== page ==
Windows Server 2003 doesn’t owe anyone any favors. It has been serving us well for a long time. First released to in April 2003, it had its final major release as Windows Server 2003 R2 in March 2007. On July 14th 2015, Microsoft will end the Extended Support period for all versions of Windows Server 2003. After this time, there will be no more security fixes released for the Windows Server 2003 family of products. Mainstream support for the product ended in July 2010. The Extended Support period that has been in operation since that time provides the following:
- Paid Support
- Security Updates
- Knowledge Base articles and support site access
- Non-Security hot fix support (if purchased before October 11th 2010)
For most organizations, the important item on this list will be the security updates. At present, Microsoft is issuing general fixes for security vulnerabilities discovered in Windows Server 2003. These will end on Tuesday, July 14th, which will be the last ‘Patch Tuesday’ that might contain general security fixes for vulnerabilities discovered in any Windows Server 2003 version. This means that any issues that are discovered after July will not be fixed. Recent security issues, such as ShellShock and HeartBleed, have shown that vulnerabilities can remain in software stacks for a long time before they are discovered. Who knows what could be lurking within the Windows Server 2003 network stack?
This is a problem. Estimates vary about how many instances of Windows Server 2003 are still in production use. Gartner estimates that as of early 2015, there are 8 million Windows Server 2003 servers still in use. They also postulate that 1.6 million of these servers will still be in production past the Extended Support end date. That’s a tempting target for attackers if a new vulnerability is found in Windows Server 2003.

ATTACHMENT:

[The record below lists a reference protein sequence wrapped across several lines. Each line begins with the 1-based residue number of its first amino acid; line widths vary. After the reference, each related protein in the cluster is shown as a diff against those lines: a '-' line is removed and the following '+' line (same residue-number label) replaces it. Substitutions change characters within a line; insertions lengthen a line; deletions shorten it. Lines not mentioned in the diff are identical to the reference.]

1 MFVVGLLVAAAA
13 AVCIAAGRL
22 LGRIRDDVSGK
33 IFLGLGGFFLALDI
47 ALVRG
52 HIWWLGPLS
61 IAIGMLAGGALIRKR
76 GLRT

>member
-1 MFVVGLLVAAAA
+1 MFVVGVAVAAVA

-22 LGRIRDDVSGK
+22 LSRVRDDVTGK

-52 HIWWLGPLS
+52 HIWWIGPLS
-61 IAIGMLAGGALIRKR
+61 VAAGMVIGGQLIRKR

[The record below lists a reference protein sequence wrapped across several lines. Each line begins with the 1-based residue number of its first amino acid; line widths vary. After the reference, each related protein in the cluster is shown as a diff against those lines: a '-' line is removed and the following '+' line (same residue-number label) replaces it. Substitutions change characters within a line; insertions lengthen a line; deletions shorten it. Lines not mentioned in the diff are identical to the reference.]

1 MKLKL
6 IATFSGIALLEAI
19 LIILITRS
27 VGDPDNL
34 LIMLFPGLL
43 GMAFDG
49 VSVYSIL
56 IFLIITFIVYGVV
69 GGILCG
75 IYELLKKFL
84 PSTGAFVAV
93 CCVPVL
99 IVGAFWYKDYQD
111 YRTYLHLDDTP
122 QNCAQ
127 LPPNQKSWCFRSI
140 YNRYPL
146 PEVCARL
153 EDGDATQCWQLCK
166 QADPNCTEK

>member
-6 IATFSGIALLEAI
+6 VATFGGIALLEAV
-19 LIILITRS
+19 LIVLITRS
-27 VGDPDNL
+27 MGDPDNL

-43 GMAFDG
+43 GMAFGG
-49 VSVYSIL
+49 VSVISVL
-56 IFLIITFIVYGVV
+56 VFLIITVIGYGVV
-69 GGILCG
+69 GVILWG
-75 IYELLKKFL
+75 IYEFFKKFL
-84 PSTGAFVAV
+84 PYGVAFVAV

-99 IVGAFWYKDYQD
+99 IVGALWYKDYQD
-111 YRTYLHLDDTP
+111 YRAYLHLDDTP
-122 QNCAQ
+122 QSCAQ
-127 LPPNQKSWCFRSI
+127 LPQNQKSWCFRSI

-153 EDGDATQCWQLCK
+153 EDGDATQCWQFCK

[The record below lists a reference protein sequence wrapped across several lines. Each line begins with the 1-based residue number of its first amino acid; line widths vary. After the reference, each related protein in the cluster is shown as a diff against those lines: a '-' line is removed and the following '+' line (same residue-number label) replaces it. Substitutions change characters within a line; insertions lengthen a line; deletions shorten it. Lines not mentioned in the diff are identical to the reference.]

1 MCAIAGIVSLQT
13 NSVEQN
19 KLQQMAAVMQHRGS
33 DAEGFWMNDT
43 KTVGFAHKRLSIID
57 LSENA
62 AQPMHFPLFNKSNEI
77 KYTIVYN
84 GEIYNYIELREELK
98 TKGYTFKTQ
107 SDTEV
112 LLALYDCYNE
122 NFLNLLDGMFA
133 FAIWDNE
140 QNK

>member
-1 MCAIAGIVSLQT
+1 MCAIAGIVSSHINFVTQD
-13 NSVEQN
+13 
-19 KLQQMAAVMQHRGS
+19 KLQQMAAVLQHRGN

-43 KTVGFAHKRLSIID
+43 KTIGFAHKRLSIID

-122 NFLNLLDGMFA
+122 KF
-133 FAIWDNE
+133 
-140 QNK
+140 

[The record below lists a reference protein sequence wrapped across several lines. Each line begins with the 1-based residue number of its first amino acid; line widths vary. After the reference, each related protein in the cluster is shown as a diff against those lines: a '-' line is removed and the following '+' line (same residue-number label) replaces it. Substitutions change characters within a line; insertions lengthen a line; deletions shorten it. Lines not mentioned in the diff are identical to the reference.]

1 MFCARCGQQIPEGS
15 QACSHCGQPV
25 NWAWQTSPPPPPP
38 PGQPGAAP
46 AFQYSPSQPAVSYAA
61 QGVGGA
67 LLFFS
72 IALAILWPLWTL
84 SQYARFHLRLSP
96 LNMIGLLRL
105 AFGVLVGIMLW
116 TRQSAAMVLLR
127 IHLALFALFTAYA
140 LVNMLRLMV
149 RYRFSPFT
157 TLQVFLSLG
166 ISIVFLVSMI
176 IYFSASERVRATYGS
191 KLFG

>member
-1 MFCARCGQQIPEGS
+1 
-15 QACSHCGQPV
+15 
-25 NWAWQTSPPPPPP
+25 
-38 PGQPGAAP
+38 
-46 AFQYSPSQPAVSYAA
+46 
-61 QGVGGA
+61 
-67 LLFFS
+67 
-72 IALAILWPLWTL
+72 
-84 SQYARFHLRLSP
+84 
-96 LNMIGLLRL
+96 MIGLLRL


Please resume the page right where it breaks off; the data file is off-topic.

There is still time to migrate services and applications off your Windows Server 2003 legacy servers. Now is the time to take a look at modern options to replace them, such as implementing a virtualised or hybrid cloud based infrastructure with Microsoft Hyper-V, Microsoft Azure, Office 365, or VMware vSphere and vCloud offerings, for example.
If the Windows Server 2003 servers are providing base network services, such as DNS, Directory Services, or file storage, then migrating to Windows Server 2012 R2 should be relatively straightforward. Make sure you consult the Microsoft documentation or your Microsoft Partner to find out about any issues when moving from the Windows Server 2003 version of Active Directory to the current version.
If the servers are running applications on top of Windows Server 2003, then migration could be trickier. Consult with the suppliers of the applications to get their recommendations on migrating to a later version of Windows Server. Again, this would be a good opportunity to see if the application vendor has a Cloud based replacement. You may not need to replace the server at all. Move the application data to the Cloud version and get all the benefits of Cloud services, plus one less server to manage in house.
The end of security support for Windows Server 2003 can present an opportunity to provide significant business value. Move the services and applications to modern infrastructure. Free up your IT staff to work at providing new services for the business, rather than keeping legacy systems running, and give them career enhancing experience on modern IT systems.